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Douglas Niven Cameron (born 27 January 1951) is a retired Australian politician and trade unionist. He served as a Senator for New South Wales from 2008 to 2019, representing the Australian Labor Party (ALP).


Doug Cameron
Doug Cameron Portrait 2010.jpg
Senator for New South Wales
In office
1 July 2008 – 30 June 2019
Personal details
Born
Douglas Niven Cameron

(1951-01-27) 27 January 1951 (age 68)
Bellshill, Scotland, UK
NationalityAustralian
Political partyLabor
OccupationFitter

Contents

Early lifeEdit

Cameron was born in Bellshill, Scotland, just outside Glasgow.[1] His mother's parents were born in Lithuania.[2] He left school at 15 to take up an apprenticeship as a fitter at a local chain-making factory.[3] Shortly after completing his apprenticeship the factory closed, and Cameron emigrated to Australia in 1973, at the age of 22.[4] He initially worked at the Garden Island Dockyard in Sydney, before moving to the Liddell Power Station in Muswellbrook in 1975, where he worked as a maintenance fitter.[4]

Union movementEdit

After seven years working at the power station Cameron was elected as the Hunter Valley/New England regional organiser for the Amalgamated Metal Workers and Shipwrights Union (AMWSU).[3] In 1986 he became the Assistant State Secretary of the union (by then known as the Amalgamated Metal Workers Union) in NSW, and later the Assistant National Secretary.[3] Cameron served as National Secretary of the Australian Manufacturing Workers Union from 1996 to 2008.[citation needed]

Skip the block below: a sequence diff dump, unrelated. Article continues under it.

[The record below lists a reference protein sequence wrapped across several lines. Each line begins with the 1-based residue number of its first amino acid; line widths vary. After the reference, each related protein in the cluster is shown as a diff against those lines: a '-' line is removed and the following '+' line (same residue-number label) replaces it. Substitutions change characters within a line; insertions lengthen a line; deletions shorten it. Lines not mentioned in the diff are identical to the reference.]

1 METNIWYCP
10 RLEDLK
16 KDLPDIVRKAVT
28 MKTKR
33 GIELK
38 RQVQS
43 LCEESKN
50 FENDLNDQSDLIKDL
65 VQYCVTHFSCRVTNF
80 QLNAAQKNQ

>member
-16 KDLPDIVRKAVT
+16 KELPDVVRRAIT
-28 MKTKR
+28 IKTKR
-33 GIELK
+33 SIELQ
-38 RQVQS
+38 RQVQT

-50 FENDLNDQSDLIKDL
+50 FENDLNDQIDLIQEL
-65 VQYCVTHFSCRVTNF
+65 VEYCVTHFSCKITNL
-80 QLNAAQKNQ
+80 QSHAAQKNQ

PoliticsEdit

Cameron was first elected to the Senate at the 2007 federal election. He won Labor preselection by mounting a successful challenge to an incumbent senator, George Campbell, with the support of the Labor Left faction.[5] In the Senate, he was known for his heavy Scottish accent.[6]

During the period of leadership tensions between Julia Gillard and Kevin Rudd, Cameron was a vocal Rudd supporter. In the second Rudd ministry, which held office from June to September 2013, he served as Parliamentary Secretary for Housing and Homelessness.

In October 2013, Cameron was appointed Shadow Minister for Human Services in the Shadow Ministry of Bill Shorten. He was instead made Shadow Minister for Housing and Homelessness and Shadow Minister for Skills and Apprenticeships in July 2016.

Cameron announced on 24 July 2016 that he would retire at the end of his current term, and not contest the 2019 election.[7]

ReferencesEdit

  1. ^ About Doug
  2. ^ "Citizenship Register". Parliament of Australia. Retrieved 5 December 2017.
  3. ^ a b c Cameron, Doug (1 September 2008). First Speech (Speech). Australian Senate. Canberra: Open Australia. Retrieved 25 July 2017.
  4. ^ a b Cameron, Doug (19 May 2017). "Doug Cameron". Saturday Extra (Interview). Interviewed by Geraldine Doogue. Australian Broadcasting Corporation. Retrieved 25 July 2017.
  5. ^ "Left-wing unionist aims for Senate". The Weekend Australian. 5 January 2007. Retrieved 20 July 2019.
  6. ^ "Federal senator Doug Cameron's Scottish accent incomprehensible say Opposition". SBS. 6 October 2015. Retrieved 20 July 2019.
  7. ^ "Doug Cameron serving last term". SBS News. 24 July 2016. Archived from the original on 26 July 2016.

External linksEdit